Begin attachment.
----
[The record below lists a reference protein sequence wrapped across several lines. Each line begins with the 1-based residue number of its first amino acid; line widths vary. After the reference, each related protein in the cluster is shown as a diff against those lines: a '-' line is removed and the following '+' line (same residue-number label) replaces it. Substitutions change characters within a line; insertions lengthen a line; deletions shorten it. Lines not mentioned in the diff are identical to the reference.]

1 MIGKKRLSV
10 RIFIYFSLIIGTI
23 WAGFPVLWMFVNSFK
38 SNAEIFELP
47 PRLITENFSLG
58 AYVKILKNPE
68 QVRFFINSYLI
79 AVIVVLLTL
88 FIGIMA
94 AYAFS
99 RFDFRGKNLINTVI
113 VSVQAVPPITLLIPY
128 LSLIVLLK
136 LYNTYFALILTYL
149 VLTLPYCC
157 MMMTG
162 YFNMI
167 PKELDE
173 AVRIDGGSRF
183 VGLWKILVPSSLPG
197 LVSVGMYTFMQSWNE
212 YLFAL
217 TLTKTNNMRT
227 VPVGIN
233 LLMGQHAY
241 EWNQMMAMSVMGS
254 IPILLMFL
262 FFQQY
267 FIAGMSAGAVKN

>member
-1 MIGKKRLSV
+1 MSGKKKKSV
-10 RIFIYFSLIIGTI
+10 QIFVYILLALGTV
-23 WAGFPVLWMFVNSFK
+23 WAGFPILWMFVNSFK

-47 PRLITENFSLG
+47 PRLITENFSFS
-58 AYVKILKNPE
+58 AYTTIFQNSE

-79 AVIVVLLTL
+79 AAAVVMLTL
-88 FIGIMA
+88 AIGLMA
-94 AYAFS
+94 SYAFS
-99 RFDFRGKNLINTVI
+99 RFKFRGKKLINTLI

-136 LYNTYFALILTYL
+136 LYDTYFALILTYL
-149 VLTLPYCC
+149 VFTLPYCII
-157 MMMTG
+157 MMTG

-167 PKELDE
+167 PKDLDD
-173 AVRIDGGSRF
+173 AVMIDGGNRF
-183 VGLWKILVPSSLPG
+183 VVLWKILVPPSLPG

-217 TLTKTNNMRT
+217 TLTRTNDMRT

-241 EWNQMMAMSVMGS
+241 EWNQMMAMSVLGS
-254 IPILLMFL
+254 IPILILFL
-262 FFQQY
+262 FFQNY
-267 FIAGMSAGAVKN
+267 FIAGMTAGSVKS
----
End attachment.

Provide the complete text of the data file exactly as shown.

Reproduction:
[The record below lists a reference protein sequence wrapped across several lines. Each line begins with the 1-based residue number of its first amino acid; line widths vary. After the reference, each related protein in the cluster is shown as a diff against those lines: a '-' line is removed and the following '+' line (same residue-number label) replaces it. Substitutions change characters within a line; insertions lengthen a line; deletions shorten it. Lines not mentioned in the diff are identical to the reference.]

1 MIGKKRLSV
10 RIFIYFSLIIGTI
23 WAGFPVLWMFVNSFK
38 SNAEIFELP
47 PRLITENFSLG
58 AYVKILKNPE
68 QVRFFINSYLI
79 AVIVVLLTL
88 FIGIMA
94 AYAFS
99 RFDFRGKNLINTVI
113 VSVQAVPPITLLIPY
128 LSLIVLLK
136 LYNTYFALILTYL
149 VLTLPYCC
157 MMMTG
162 YFNMI
167 PKELDE
173 AVRIDGGSRF
183 VGLWKILVPSSLPG
197 LVSVGMYTFMQSWNE
212 YLFAL
217 TLTKTNNMRT
227 VPVGIN
233 LLMGQHAY
241 EWNQMMAMSVMGS
254 IPILLMFL
262 FFQQY
267 FIAGMSAGAVKN

>member
-1 MIGKKRLSV
+1 MSGKKKKSV
-10 RIFIYFSLIIGTI
+10 QIFVYILLALGTV
-23 WAGFPVLWMFVNSFK
+23 WAGFPILWMFVNSFK

-47 PRLITENFSLG
+47 PRLITENFSFS
-58 AYVKILKNPE
+58 AYTTIFQNSE

-79 AVIVVLLTL
+79 AAAVVMLTL
-88 FIGIMA
+88 AIGLMA
-94 AYAFS
+94 SYAFS
-99 RFDFRGKNLINTVI
+99 RFKFRGKKLINTLI

-136 LYNTYFALILTYL
+136 LYDTYFALILTYL
-149 VLTLPYCC
+149 VFTLPYCII
-157 MMMTG
+157 MMTG

-167 PKELDE
+167 PKDLDD
-173 AVRIDGGSRF
+173 AVMIDGGNRF
-183 VGLWKILVPSSLPG
+183 VVLWKILVPPSLPG

-217 TLTKTNNMRT
+217 TLTRTNDMRT

-241 EWNQMMAMSVMGS
+241 EWNQMMAMSVLGS
-254 IPILLMFL
+254 IPILILFL
-262 FFQQY
+262 FFQNY
-267 FIAGMSAGAVKN
+267 FIAGMTAGSVKS